Mah Meri, pronounced Max Mri, is a native group mostly native to Penisular Malaysia. They are one of the 18 Orang Asli groups present in Malaysia, and can usually can be found in Pulau Carey, in Selangor province. Based on the data collection from Malaysian government’s Orang Asli Office, in 2005 there were about 2200 Mah Meri people. These people speak Besisi, which is part of Semelaic sub-branch of Aslian languages, part of Austroasiatic languages. Mah Meri’s village headman is known as Batin, and the group is famous for Tarian Jo’oh – or Jungle dance – and for Tarian Topeng – or Mask dance.
I knew from the festival program that Mah Meri was going to perform at the Rainforest World Music Festival, and with persistence and luck I managed to track down their group manager, Mr. Rashid Esa. Let me share with you the essence of my interview with Mr. Rashid.
Asian Itinerary: Can you tell us a bit about your band?
Rashid Esa: Yes sure; I am the leader of Mah Meri group, and this year we are bringing to the Rainforest World Music Festival a different group, one with people who are real performers in their local villages. These people are not professional musicians but simple villagers performing their rituals, the new year celebrations, the healing dances, and more.
AI: Where do you hail from?
RE: We are from Carey Island, in Selangor, Malaysia.
AI: Tell me please about your music.
RE: Well, our music is very similar to the Malay music, the instruments are violins, rebana (or tambourine), the gong, but the really unique traditional instrument in the Orang Asli music is the Centong Buluh, a bamboo stamping tube that all Orang Asli including Mah Meri use.
AI: What is the message you wish to transcend at the Rainforest World Music Festival?
RE: Our main purpose of being here is to promote their small culture. There are only about 4000 Orang Asli and we want to tell the world that these 4000 people are unique and very special, as I said early. Everything that was said about them in the past was wrong, their tribe name is different, their own name is different. And this has lead us to find out more on who they are. From their DNA we have realized they are not malays or Chinese, they are not Indian nor are Indonesian. So the question is, who are they? And if this question is unanswered, then we can at least ask ourselves: when did they come to Malaysia? It must have been pretty early if we judge from their ancestral practices, their music and their religion.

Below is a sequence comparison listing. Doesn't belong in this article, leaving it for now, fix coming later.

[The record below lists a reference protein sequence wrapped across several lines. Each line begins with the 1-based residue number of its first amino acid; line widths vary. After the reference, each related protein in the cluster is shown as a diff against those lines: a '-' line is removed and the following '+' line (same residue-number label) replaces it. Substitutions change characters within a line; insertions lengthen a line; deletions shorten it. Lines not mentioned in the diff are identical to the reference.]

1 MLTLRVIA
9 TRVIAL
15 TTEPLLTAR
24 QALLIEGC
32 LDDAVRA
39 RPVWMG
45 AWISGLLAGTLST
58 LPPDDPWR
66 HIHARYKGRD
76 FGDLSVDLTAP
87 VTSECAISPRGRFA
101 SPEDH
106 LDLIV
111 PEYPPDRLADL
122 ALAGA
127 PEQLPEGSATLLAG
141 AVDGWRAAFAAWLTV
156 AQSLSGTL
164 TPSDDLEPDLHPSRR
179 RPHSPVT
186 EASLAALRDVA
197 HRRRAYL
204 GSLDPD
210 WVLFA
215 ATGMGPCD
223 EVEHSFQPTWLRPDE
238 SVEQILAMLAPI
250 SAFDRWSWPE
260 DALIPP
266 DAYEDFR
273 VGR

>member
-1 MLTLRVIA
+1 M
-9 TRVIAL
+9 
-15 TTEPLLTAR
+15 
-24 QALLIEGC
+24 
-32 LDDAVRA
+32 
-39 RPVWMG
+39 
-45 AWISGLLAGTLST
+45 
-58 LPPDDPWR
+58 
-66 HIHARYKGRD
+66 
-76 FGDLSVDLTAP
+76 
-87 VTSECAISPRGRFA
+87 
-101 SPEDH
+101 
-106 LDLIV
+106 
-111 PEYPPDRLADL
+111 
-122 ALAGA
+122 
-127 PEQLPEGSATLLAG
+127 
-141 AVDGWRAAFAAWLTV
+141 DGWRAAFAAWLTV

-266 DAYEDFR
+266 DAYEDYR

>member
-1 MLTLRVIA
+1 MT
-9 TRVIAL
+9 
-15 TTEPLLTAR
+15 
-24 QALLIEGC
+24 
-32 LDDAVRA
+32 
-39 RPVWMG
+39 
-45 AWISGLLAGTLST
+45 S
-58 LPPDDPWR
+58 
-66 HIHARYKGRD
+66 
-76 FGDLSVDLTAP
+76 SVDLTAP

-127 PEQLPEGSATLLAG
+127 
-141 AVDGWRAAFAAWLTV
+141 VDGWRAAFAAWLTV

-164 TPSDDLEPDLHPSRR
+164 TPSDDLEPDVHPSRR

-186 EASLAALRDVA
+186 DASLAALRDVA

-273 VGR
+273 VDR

It brings to mind John Lennon’s lyrics, where he says there is no country, no boundary, no religion and no war. These people’s religion is such that there is no life and there is no death; they believe that when we die we become a spirit and we still live on. This is reflected in their celebration called the spirit day, where they celebrate together with the spirit. This is the crucial difference between our society and theirs, and we hope that we can understand it and not interfere with their belief. If we do so, then we will destroy their community.
AI: Is this your first time performing at the Rainforest World Music Festival?
RE: No, this is our fourth time, but we always come with a different group.
AI: What do you think makes you different from the other groups at the Rainforest World Music Festival?
RE: These are real people, performing different rituals from different villages. So, here we are, bringing you the sound of the rainforest with forest people who produce that sound and that music.
AI: How long have you been in the music industry?
RE: With the Mah Meri, very very long, more than 30 years. We represent 4000 of them, promoting their culture through music. Some people prefer to fight for their rights, maybe through demonstrations, but with the Mah Meri we do it through their culture. Music is not the only aspect, we also promote their sculptures, as they will remain in the times. Also, in the festival workshop we are going to introduce the oldest origami in the world, the leaf origami.
AI: In your opinion what is the connection between music and nature?
RE: I believe it is one and the same thing. Take the harvest for instance: the Orang Asli sing a song about it, tell a story, and this is not only to heal or to change the world, but also to remind themselves that there is a power beyond the known. And this is the relationship between the other world and this world, things that we cannot see and that it gets expressed in their music. So they sing a song, and chant it over and over; we call it music but they called it differently. They are telling the spirit that they are now planting and during this act is also preservation. You cut a tree you must use the wood, you kill an animals you must eat the meat, you carve a sculpture you must at least leave the sculpture there. This is a very different culture that you cannot find elsewhere in Malaysia today.
I take leave from Rashid Esa, filled with this special information he shared with me, and happy to know more about Mah Meri and their music and culture.
To know more about Mah Meri, and to experience their culture yourself, visit the Mah Meri Cultural Village website http://mmcv.org.my/web/ for programs and prices.
Watch Thomas Gennaro video of Mah Meri at the Rainforest World Music Festival 2015: http://asianitinerary.com/mah-meri-at-the-rainforest-world-music-festival-2015/